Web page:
Jake Needham is the author several crime novels and legal thrillers, including Killing Plato, which is FREE today and tomorrow.
Where do the ideas for your books come from?
” A lot of the fun in reading Needham’s novels is in trying to guess how much of the story is based on fact and how much is the product of the author’s imagination.” – The Wall Street Journal Asia
” Jake Needham has a knack for bringing intricate plots to life. His stories blur the line between fact and fiction and have a ripped from the headlines feel.” – CNNgo
For example, A World of Trouble, the third book in my series of Jack Shepherd legal thrillers, is based on the current civil unrest in Thailand brought about by a military coup that drove a popularly elected prime minister into exile in Dubai. The Ambassador’s Wife, the first book in my series of Inspector Samuel Tay crime novels, was drawn from the outing of Valerie Plame, the wife of former Ambassador Joe Wilson, as a deep-cover agent for the CIA. The Big Mango, my first novel, was based on the legends about the disappearance during the fall of Saigon in 1975 of a fortune in gold and currency belonging to the Bank of Vietnam.
I could go on, but you get the idea…
What is your writing process like?
I was a screenwriter before I was a novelist so I tend to think in scenes rather than longer narrative structures. I just try to write a great opening scene, then I come up with another scene to plug into that, and so on. When I run out of scenes, I know the book is finished and I stop writing.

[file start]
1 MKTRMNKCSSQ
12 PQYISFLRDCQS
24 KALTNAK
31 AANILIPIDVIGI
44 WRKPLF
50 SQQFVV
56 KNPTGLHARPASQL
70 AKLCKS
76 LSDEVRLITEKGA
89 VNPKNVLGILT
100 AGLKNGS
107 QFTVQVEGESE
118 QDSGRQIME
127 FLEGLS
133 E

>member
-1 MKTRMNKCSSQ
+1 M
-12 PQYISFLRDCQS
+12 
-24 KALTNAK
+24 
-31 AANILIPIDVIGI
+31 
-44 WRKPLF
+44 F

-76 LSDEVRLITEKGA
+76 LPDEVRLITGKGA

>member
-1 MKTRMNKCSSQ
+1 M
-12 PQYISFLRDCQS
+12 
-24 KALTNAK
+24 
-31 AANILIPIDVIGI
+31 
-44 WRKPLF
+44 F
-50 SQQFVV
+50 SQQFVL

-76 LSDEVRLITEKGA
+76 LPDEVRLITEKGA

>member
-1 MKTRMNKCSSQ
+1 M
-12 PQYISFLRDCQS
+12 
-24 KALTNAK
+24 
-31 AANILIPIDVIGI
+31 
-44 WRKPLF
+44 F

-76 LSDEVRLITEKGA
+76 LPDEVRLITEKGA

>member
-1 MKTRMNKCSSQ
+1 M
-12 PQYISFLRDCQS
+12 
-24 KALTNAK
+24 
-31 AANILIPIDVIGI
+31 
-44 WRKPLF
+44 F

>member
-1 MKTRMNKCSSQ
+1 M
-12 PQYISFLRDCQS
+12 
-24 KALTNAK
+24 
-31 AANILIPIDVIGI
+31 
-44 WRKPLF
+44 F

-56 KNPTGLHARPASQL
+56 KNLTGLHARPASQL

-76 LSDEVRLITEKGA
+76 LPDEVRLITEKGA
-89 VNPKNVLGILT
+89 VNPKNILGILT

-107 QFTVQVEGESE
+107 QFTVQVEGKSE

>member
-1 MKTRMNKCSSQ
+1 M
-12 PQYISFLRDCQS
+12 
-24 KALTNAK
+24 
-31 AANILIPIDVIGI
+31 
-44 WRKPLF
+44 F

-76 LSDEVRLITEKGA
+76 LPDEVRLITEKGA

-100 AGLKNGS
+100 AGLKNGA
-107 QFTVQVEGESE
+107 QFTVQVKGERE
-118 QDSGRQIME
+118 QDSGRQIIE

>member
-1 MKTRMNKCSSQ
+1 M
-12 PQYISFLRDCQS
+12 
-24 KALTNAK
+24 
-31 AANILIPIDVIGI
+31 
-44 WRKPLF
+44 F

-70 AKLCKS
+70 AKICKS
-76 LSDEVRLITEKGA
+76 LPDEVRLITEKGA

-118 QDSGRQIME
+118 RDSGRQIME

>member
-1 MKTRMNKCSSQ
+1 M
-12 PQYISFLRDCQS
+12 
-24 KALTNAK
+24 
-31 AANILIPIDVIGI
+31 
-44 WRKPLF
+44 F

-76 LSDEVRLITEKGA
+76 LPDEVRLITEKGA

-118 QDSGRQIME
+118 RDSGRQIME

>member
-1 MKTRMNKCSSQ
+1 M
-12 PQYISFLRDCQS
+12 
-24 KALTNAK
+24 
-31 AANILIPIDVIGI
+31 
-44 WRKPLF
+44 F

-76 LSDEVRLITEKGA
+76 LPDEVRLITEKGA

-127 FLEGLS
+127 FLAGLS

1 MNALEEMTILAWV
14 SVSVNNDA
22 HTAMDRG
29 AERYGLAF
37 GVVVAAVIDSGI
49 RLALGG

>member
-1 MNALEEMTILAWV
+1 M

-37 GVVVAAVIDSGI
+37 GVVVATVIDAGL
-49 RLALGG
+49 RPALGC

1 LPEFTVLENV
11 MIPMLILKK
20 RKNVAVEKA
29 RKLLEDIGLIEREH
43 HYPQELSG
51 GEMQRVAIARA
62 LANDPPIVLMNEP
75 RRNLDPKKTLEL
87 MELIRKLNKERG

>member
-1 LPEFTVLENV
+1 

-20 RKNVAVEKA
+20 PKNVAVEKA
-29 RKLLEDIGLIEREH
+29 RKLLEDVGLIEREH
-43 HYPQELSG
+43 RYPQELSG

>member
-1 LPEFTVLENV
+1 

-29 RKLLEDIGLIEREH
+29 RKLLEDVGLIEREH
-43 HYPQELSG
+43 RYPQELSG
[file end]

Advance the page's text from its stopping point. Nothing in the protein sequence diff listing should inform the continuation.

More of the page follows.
Sometimes I do a short list of story beats that take me out five or six scenes from wherever I am in the narrative, but I’ve never been very successful in looking any further ahead than that. And I have absolutely no clue at all how the darned thing is going to end until I get there.
I always write in Scrivener, which is the best piece of dedicated writing software any professional writer can possibly own. It’s a totally non-linear word processor and it gives me the complete freedom to rearrange the order of scenes after they are written in any way I like. I probably couldn’t work the way I do without Scrivener.
What are some tips you have for other writers out there?
To be honest, I’m not great at tips. And I’m not even sure there’s any such thing as a useful tip about writing. How do you write a novel? You put your butt in a chair and you write 1000 to 2000 pretty good words every single day for 60 to 90 days. That’s it. That’s all there is to it. It’s just that easy. And that hard…
What is the best book you’ve read in the last 6 months?
Fiction: Innocent by Scott Turow. I don’t know how I missed this when it was first published, but I gather almost everyone else did, too. It’s an extraordinary novel. The best structured contemporary narrative I can remember reading in…well, more or less forever.
Non-fiction: The Death of American Virtue: Clinton vs. Starr by Ken Gomley. If you want to understand how we got to be what we are today, and I’m not sure you do, this is the book that will tell you.